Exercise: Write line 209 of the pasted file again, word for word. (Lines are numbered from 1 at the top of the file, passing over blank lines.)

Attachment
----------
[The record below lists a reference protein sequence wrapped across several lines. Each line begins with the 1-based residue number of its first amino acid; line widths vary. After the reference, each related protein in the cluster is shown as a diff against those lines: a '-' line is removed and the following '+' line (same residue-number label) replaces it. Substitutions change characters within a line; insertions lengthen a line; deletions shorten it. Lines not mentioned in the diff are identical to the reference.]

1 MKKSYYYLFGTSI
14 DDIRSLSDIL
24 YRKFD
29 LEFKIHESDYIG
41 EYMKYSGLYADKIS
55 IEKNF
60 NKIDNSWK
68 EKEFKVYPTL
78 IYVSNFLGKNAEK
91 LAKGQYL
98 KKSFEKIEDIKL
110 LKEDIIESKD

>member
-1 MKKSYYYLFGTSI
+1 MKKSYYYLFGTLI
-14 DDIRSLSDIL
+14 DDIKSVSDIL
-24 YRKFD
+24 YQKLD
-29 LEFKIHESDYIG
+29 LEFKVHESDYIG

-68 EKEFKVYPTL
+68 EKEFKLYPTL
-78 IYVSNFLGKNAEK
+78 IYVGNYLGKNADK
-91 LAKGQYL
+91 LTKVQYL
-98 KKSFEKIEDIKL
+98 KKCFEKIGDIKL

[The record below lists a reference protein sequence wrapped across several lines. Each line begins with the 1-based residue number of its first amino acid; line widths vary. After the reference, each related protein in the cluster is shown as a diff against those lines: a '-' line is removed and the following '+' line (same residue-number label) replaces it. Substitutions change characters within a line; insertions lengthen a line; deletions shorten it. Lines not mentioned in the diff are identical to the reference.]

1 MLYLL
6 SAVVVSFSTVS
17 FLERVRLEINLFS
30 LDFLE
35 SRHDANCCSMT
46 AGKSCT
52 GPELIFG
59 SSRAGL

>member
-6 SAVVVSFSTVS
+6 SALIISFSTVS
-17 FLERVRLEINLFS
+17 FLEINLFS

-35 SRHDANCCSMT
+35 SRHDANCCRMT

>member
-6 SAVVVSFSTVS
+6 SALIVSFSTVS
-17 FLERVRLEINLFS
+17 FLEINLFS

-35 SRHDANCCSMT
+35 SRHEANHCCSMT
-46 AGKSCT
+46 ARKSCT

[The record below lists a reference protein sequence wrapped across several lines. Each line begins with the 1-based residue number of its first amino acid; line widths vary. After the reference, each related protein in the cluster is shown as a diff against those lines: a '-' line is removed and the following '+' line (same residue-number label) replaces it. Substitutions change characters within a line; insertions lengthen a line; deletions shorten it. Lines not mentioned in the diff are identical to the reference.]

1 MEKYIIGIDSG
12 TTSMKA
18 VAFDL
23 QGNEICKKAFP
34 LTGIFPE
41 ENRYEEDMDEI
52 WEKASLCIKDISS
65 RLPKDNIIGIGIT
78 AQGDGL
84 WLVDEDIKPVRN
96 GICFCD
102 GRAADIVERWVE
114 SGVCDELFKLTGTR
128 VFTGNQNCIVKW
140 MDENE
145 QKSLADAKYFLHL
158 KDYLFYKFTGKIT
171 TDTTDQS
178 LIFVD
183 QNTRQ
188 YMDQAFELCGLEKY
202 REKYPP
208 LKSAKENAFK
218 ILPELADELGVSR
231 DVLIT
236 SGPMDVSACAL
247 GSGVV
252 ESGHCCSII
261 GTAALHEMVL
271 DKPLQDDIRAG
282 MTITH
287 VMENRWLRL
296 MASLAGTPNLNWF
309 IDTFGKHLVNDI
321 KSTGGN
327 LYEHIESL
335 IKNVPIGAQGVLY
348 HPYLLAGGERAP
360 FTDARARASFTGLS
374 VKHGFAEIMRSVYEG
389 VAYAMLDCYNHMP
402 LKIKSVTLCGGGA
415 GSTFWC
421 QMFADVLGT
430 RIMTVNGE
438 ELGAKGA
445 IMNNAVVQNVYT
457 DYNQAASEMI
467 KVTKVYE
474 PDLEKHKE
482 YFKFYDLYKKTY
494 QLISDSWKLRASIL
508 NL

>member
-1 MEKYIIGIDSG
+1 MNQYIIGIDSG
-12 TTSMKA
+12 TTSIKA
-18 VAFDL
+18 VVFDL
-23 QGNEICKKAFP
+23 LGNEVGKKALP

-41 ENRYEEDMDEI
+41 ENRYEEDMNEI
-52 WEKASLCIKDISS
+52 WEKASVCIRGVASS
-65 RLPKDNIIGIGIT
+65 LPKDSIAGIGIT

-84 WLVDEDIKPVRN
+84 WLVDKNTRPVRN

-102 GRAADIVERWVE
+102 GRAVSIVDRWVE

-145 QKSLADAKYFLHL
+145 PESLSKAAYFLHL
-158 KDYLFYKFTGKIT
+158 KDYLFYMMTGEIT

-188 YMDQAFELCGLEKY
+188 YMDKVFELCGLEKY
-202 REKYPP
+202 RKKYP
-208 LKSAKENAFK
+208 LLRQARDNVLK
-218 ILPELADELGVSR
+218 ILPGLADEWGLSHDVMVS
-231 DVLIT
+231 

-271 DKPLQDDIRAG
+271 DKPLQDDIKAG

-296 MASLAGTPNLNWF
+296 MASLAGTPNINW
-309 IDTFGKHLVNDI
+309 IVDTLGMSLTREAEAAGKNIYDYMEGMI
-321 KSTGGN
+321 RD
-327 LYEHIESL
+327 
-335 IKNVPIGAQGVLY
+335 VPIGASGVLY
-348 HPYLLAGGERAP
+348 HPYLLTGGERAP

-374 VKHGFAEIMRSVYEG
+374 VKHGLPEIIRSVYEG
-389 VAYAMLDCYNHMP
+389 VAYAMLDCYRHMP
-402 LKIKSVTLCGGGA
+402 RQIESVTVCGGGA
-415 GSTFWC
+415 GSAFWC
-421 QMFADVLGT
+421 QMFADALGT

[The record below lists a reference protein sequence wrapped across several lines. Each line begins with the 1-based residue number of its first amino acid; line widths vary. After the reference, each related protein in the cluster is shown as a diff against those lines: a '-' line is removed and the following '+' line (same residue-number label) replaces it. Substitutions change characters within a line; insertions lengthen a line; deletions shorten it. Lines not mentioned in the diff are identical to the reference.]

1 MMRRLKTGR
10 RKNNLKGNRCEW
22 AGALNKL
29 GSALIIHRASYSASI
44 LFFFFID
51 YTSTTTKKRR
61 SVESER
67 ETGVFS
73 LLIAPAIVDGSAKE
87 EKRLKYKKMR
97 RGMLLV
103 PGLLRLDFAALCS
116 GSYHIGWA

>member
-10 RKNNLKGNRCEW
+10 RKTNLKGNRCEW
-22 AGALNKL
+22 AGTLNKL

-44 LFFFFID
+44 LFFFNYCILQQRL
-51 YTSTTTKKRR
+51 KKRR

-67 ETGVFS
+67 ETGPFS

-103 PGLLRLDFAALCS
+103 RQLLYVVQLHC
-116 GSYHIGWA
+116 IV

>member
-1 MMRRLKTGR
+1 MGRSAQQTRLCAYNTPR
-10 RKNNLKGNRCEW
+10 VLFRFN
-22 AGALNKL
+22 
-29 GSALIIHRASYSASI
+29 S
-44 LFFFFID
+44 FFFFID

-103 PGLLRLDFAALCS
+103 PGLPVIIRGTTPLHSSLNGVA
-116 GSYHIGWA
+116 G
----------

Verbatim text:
-116 GSYHIGWA